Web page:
My congregation is celebrating an anniversary week-end: the Methodists have been here for 180 years, the Presbyterians for 175, and and we've been together as a merged church for 80 years. We are an aging congregation, and I am working to maintain our orientation outward at a time when the temptation is to close ranks and take care of ourselves.
Happy Anniversary, Everyone!
As we began to prepare for this week-end, NY revealed herself to be our researcher extraordinaire. She delved into the cupboards and drawers in which our historical documents are contained -- themselves a testament to MF, our faithful chronicler -- and surfaced periodically with new finds and new information. Among her findings were news articles describing our 25th anniversary celebration in 1957, at which the Rev. Dr. Alfred Swan, who had preached at our dedication service in 1932, returned to preach a sermon entitled “Far Voices Calling.”
Hmmmm, I thought; we could do that again. “Far Voices Calling”: That’s a great, evocative title for an anniversary sermon. We didn’t find the sermon itself, or even the bulletin, which might have identified the scriptural text from which Dr. Swan preached, but maybe that’s good. No temptation to repeat the past when we don’t know what it was! But a good starting point for our present.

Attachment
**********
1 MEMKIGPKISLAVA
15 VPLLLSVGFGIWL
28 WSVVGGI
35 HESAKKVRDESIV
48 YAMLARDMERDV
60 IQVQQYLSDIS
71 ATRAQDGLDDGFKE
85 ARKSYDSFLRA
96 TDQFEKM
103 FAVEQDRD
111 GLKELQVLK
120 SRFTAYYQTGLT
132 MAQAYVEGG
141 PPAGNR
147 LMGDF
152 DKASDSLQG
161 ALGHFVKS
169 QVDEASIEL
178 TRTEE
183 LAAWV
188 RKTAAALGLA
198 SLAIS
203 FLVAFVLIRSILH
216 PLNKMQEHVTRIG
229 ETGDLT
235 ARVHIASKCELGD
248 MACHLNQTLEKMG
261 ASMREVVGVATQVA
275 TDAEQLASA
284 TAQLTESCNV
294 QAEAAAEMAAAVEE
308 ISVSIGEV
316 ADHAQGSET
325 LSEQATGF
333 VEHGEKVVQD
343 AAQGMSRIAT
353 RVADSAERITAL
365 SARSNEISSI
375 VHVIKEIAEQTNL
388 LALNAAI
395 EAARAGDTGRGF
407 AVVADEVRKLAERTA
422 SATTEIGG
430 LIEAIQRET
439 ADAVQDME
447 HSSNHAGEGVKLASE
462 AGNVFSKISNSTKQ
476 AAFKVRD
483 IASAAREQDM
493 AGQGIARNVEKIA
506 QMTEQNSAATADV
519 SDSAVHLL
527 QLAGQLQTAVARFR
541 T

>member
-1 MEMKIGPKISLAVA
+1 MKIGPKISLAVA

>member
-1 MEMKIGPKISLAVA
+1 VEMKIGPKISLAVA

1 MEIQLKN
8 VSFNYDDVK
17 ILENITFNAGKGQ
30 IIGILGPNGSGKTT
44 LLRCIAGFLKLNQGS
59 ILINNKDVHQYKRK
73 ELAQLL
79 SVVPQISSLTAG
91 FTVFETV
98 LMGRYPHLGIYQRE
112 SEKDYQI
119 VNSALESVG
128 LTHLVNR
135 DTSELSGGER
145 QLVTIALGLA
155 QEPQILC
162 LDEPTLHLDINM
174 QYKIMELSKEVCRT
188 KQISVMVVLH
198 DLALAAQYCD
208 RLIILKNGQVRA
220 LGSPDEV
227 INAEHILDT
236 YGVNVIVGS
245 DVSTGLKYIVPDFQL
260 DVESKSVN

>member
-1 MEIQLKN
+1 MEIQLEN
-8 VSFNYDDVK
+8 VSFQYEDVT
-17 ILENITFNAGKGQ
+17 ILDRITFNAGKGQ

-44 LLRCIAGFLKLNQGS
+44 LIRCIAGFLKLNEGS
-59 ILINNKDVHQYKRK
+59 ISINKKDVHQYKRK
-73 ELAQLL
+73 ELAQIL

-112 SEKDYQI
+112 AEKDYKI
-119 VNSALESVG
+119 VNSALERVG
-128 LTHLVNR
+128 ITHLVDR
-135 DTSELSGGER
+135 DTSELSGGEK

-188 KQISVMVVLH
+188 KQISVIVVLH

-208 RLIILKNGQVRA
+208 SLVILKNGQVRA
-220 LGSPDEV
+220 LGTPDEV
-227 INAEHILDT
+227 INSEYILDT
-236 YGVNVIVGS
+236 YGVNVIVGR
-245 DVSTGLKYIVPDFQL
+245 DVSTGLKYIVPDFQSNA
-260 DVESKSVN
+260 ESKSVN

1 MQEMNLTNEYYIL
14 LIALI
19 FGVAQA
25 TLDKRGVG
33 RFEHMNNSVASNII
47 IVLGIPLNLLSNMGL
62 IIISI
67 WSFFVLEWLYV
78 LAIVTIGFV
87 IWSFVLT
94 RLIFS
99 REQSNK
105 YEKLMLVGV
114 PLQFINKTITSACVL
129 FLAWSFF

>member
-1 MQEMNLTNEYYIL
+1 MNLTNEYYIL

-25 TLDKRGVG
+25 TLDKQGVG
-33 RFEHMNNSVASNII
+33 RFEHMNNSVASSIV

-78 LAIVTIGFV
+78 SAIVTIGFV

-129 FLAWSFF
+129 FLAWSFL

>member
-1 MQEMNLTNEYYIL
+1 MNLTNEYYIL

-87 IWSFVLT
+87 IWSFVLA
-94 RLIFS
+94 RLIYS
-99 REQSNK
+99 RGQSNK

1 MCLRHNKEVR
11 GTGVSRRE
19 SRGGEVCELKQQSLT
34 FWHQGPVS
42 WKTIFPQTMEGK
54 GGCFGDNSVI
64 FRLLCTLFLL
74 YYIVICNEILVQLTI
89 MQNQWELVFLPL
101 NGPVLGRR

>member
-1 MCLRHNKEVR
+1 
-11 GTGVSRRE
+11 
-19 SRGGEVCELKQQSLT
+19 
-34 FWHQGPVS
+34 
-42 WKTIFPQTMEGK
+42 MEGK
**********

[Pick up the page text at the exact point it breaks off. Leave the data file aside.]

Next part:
I did find out a bit about Dr. Swan. His parents lived here; his father was the pastor of the Presbyterian Church from 1916 – 1921. Dr. Swan himself was to become the pastor of the First Congregational Church in Madison, Wisconsin. He was invited to return home to preach the dedication sermon, and then he was invited back twenty-five years later to preach for the anniversary. I’m thinking that in another 20 years, I can come back and preach from this title again for our 100th!
Our text this morning is an example of how profoundly the lectionary passages, set years ago by a committee, sometimes reach out to us in our present circumstances. It’s from the Epistle to the Ephesians, a letter ascribed to the apostle Paul and ostensibly directed toward the community of Ephesus in ancient Greece. Interestingly, today’s passage is written in the form of a prayer, the prayer of an evangelist and pastor for a church for which he cares deeply. Let’s listen to the words of Ephesians 3, verses 14 – 21:
For this reason I bow my knees before the Father, from whom every family in heaven and on earth takes its name. I pray that, according to the riches of his glory, he may grant that you may be strengthened in your inner being with power through his Spirit, and that Christ may dwell in your hearts through faith, as you are being rooted and grounded in love. I pray that you may have the power to comprehend, with all the saints, what is the breadth and length and height and depth, and to know the love of Christ that surpasses knowledge, so that you may be filled with all the fullness of God. Now to him who by the power at work within us is able to accomplish abundantly far more than all we can ask or imagine, to him be glory in the church and in Christ Jesus to all generations, forever and ever. Amen.